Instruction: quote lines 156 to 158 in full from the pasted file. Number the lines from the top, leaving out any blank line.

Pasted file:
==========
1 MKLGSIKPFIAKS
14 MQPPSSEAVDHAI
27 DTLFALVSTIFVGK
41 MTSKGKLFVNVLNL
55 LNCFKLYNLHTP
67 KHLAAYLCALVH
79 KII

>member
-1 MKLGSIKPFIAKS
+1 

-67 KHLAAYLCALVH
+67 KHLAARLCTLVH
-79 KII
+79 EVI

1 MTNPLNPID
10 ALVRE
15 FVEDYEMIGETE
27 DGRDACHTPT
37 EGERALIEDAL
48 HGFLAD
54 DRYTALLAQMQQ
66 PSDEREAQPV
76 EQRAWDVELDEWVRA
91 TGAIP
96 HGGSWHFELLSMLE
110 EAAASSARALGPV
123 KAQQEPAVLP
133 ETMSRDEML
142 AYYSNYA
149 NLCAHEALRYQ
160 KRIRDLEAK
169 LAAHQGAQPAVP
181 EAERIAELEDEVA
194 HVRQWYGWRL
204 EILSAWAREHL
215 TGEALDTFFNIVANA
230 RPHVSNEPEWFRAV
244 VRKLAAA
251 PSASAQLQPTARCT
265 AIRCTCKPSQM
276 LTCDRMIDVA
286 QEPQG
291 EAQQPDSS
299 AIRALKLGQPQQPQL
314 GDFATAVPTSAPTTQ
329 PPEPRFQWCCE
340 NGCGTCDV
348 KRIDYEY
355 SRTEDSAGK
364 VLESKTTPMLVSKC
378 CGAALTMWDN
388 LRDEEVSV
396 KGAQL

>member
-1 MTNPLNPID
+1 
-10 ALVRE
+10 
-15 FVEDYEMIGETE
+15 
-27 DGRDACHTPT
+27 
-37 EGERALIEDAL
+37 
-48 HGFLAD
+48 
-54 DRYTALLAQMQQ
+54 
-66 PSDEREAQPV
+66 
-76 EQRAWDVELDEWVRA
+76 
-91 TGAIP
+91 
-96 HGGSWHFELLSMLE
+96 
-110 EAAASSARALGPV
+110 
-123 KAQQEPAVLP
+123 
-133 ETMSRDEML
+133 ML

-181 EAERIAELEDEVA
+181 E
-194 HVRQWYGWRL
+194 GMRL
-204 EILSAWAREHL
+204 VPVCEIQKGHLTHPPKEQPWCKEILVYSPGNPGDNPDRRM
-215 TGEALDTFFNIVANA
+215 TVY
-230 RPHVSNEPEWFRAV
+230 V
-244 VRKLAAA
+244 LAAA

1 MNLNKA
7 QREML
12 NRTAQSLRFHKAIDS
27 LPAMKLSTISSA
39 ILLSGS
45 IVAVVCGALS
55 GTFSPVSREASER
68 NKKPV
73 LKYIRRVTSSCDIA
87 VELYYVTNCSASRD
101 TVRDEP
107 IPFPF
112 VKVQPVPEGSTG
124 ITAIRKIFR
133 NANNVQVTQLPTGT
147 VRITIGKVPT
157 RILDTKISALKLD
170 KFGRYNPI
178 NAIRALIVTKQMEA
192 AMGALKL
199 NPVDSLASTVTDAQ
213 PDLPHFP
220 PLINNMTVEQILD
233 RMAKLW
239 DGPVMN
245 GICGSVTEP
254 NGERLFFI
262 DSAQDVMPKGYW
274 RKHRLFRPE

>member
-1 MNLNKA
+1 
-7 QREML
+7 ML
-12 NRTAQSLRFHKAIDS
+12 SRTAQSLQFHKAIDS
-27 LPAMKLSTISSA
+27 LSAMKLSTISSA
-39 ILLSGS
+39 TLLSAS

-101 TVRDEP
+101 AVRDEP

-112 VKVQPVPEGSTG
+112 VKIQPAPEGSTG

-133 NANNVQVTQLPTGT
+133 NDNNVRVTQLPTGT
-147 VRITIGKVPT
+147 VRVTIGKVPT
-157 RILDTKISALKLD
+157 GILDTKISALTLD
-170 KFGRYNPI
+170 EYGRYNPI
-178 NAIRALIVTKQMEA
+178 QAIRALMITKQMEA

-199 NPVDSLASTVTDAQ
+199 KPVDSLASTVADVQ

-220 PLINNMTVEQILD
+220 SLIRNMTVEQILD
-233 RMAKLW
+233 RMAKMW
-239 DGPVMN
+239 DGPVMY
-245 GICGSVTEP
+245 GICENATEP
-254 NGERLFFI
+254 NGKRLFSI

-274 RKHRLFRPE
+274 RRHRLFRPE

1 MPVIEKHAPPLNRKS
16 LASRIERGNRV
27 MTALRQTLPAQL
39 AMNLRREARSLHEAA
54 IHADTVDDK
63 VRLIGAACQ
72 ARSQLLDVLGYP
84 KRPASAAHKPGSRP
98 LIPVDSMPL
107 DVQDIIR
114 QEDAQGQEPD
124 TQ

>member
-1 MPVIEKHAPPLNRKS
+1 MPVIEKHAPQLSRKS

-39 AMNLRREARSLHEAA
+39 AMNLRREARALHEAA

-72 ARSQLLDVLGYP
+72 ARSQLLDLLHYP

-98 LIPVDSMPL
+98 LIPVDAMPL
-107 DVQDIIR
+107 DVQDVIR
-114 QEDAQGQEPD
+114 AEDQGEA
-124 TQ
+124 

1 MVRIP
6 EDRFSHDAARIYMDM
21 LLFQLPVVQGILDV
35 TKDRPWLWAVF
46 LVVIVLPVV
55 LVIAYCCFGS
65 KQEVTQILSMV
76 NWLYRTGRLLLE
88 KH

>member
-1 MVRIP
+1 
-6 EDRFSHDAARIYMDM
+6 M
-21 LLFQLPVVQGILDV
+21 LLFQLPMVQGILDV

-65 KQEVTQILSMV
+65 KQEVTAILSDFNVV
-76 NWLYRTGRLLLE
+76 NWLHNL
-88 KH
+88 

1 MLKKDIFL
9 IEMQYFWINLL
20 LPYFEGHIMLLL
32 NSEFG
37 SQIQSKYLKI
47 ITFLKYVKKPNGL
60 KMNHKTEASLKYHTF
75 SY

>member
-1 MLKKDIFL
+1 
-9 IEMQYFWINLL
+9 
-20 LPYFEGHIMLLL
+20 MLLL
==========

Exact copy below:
+239 DGPVMY
-245 GICGSVTEP
+245 GICENATEP